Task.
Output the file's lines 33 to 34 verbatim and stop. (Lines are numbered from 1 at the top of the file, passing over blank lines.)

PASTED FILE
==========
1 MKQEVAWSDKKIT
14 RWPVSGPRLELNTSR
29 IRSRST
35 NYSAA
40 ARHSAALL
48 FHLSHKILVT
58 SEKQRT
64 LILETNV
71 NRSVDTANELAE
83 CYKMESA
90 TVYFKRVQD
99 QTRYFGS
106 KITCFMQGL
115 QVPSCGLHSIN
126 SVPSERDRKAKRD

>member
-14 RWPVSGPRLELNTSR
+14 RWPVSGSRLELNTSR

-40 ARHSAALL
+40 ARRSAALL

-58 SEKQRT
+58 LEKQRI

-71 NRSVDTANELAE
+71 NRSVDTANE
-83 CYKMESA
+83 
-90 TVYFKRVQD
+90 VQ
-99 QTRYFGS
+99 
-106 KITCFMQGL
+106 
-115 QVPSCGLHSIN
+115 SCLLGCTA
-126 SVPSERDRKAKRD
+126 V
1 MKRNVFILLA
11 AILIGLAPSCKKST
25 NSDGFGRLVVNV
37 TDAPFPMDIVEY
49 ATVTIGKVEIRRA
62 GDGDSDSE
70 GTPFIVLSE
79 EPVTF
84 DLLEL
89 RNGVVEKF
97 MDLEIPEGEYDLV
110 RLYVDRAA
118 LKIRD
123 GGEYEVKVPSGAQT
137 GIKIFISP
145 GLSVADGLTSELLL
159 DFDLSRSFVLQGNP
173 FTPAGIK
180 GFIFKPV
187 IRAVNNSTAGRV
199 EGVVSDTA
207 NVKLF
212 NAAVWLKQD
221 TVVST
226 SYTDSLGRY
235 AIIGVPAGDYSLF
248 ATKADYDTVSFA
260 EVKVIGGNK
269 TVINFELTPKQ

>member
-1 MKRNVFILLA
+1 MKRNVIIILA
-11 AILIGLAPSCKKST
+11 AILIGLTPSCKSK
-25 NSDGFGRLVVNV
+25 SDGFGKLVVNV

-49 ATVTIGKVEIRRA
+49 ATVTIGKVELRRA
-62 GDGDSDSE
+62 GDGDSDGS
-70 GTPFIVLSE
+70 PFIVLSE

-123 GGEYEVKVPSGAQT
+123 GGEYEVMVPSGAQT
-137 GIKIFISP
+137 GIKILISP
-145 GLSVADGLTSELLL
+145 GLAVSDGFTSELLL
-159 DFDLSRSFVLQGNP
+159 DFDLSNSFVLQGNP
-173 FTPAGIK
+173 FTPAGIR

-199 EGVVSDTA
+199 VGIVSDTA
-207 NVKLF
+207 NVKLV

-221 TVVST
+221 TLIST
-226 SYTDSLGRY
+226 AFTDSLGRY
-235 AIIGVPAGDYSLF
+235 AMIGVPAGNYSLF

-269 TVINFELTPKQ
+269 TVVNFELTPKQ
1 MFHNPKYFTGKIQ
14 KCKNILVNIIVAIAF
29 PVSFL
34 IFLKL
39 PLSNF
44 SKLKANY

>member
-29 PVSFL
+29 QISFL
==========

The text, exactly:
-115 QVPSCGLHSIN
+115 SCLLGCTA